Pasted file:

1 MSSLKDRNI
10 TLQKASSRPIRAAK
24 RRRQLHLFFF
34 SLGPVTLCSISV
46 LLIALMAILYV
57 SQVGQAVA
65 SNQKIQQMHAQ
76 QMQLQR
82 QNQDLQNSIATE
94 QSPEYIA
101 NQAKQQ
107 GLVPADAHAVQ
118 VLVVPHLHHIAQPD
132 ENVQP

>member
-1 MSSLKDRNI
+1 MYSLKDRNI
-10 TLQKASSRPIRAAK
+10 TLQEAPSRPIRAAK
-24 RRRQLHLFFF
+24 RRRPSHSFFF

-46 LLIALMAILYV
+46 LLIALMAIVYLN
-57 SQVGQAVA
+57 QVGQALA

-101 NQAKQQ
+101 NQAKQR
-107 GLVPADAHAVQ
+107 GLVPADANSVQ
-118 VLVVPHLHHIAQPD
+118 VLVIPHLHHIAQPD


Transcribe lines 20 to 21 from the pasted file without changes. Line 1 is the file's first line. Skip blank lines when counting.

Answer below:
-24 RRRQLHLFFF
+24 RRRPSHSFFF